The OCR also notes that large data breaches also continue to dominate the press. The OCR recently cited among recent notable breaches that an EMR and software services provider allowed hackers access to 3.5 million patient records. Touchstone Medical Imaging (TMI), agreed to pay $3 million for a breach involving one of its FTP servers that contained PHI for over 300,000 patients. LabCorp received notice from American Medical Collection Agency (AMCA), a collection firm working on its behalf, regarding unauthorized access of 7.7 million patients’ PHI stored by AMCA. This announcement followed a similar one from Quest Diagnostics, in which they reported that AMCA’s breach affected 11.9 million of its patients.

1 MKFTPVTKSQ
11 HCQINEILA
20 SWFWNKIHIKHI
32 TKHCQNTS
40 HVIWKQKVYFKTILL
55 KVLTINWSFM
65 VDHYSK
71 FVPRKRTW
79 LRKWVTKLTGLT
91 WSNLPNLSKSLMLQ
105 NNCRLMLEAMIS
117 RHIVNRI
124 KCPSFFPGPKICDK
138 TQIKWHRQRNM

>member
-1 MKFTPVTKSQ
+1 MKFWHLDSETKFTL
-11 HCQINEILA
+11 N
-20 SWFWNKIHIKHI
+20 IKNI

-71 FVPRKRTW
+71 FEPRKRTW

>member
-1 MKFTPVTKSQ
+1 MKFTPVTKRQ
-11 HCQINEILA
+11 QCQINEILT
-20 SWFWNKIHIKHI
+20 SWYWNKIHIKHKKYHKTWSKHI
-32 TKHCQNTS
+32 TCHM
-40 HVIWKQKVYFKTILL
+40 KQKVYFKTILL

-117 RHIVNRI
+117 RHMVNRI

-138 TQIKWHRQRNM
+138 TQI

Updates on OCR enforcement actions can be found at https://www.hhs.gov/hipaa/for-professionals/compliance-enforcement/data/enforcement-highlights/index.html

Richard P. Kusserow served as DHHS Inspector General for 11 years. He currently is CEO of Strategic Management Services, LLC (SM), a firm that has assisted more than 3,000 organizations and entities with compliance related matters. The SM sister company, CRC, provides a wide range of compliance tools including sanction-screening.

Connect with Richard Kusserow on LinkedIn.

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Copyright © 2019 Strategic Management Services, LLC. Published with permission.

Kusserow on Compliance: Many states are not in compliance with mandates to conduct provider criminal background checks